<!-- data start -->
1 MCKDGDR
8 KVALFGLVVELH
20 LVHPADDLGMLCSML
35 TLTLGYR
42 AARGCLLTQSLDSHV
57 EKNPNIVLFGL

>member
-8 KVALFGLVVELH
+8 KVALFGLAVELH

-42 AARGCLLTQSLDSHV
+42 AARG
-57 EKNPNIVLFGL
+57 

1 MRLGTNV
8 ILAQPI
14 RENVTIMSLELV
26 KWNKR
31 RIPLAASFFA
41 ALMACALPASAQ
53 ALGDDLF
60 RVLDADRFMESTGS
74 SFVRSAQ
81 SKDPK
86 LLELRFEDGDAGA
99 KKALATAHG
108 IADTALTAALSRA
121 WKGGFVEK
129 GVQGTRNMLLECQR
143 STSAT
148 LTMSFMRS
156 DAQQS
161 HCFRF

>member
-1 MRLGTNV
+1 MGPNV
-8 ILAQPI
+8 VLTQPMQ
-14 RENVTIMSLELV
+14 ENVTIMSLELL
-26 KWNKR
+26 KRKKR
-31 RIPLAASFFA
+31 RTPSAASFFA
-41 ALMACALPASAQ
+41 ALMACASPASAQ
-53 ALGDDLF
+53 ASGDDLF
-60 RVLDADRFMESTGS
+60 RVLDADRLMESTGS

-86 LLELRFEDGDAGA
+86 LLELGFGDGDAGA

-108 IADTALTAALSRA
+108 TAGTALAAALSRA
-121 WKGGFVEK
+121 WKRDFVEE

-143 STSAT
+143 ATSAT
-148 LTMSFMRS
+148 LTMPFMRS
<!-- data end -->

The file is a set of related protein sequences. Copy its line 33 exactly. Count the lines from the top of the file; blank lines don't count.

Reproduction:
>member